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5 Genderless Fashion Brands That You Should Know 

When it comes to clothing, we want something that speaks to our expression, perpetuates our authenticity and just make us feel good and look good. As folks who say “fuck the binary” it can be a challenge to find clothes that align with who we are but look no further. Here I have provided you five genderless brands that see you for who you are and shake up the fashion industry:


stucco clothing1.  Created by two women of color Stoney Michelli and Uzo Ejikeme in 2010. Their mission is “to create a space in the fashion world where all are welcome without judgment.” What I appreciate about Stuzo clothing is that it is founded by women of color and that they showcase folks of color in their marketing, which speaks to the representation piece that is often missing from fashion. I find their pieces to be bold. They have shirts with phrases such as they/them, shero, fem boi and box eater, which will surely bring about a conversation and showcases the boldness and vulnerability of those who choose to wear these statement pieces. Stuzo has proven that it is here to stay making their mark amongst celebrities who have worn their clothing. Stuzo is a brand that surely gives you New York vibes, and gives you a streetwear attitude while also making a political statement.        

stucco clothing snapshot                                                                              


2. Gender Free World makes me feel really good about buying a button up, and it seems to be their specialty for adult clothing. I am constantly wanting to buy button ups, but never do because there’s always that huge hole (because I have a bigger chest). They size their clothes based on the sizing that we are typically used to like small or XL, but also intentionally consider body shapes. They have a tagline that states “we design for bodies” because honestly that’s what we should all be doing! Body shapes include A for Alex which provides more room for wider hips or larger bottoms. B for Billie for those like me with a much bigger bust. C for Charlie which is a classic cut with a loose fit. Lastly, D for Drew which is similar to the ‘men’s’ shirt cut, but still for all genders who feel most comfortable in this fit. GFW also has clothing for children, so that you can train them up young that gender is a social construct they do not have to abide by. Created by a group of folks with similar ideologies about clothing and gender, they do a great job of representing all types of bodies with their models as well as their clothing. They also believe in paying their workers fair wages, which is something I will always stand by.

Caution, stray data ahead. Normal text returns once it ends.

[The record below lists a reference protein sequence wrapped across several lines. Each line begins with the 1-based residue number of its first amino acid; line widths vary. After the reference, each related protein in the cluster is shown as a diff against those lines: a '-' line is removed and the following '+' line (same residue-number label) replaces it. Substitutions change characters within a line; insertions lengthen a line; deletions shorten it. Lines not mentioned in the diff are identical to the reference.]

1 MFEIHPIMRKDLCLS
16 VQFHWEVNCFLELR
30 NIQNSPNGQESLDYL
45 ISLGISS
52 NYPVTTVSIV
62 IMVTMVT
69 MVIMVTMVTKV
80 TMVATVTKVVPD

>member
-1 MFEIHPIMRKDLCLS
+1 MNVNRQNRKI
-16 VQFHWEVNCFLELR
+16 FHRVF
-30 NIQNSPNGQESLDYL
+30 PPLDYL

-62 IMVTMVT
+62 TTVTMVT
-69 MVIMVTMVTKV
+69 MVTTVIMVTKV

3. Big Bud Press serves you some life in color, and I live! Priding themselves on creating “everyday rainbow wear,” their clothing is an ode to the rainbow flag. Created by designer Lacey Micallef after wanting to create a unisex clothing line that was not synonyms to creating something inherently masculine-of-center focused, their clothing truly embodies a plethora of items for all bodies and genders. Big Bud press is a small LA-based and sourced company that works to provide high quality and fair wages to its employees. They also offer interest-free installment payments split into 4 payments, so you can look fly even if you have a tight budget! However, remember to live life within in your means because the only person you have to keep up with is you. I am truly going to grab one of their jumpsuits because they look super fly, and it’s time for me to wear something other than black—or at least try! 

4. Mini Friday is a black women-owned children’s gender-neutral boutique. I am 100% here for this because when we are young is when we really learn that gender expectations exist, and the freedom to walk into a store at a young age and just pick what you like sounds amazing! Allie Friday is the owner and mom behind Mini Friday, due to her daughter who was interested in all styles of clothing. This shop puts the ‘cool’ in cool kids with a streetwear aesthetic that is comfy and stylish. The boutique itself also has a play area for children who are not interested in looking through the racks of clothing—it’s essentially where fun meets style! 

5. Cilium is all about creating clothing that grows with you and your style. They understand that you do not exist in a monolith and your clothes should keep up with your changes of expression. Designed by Tilly d Wolfe, “with a philosophy that celebrates and explores innovation, transformability, and gender non-exclusivity.” Cilium clothing seems to be made for movement offering a loose, but stylish fit that will call in the crowd as you move. 

I appreciate all the work that these designers are doing to change the fashion world. There is still much work to be done that continues to push the envelope of including various body types and shades of folks as well as a push to breaking down the belief that gender neutral is or has to be masculine-of-center focused. However, I feel good knowing that there are some people out here working to eliminate false gender expectations in society. 

Cover photo: Instagram, @stuzoclothing

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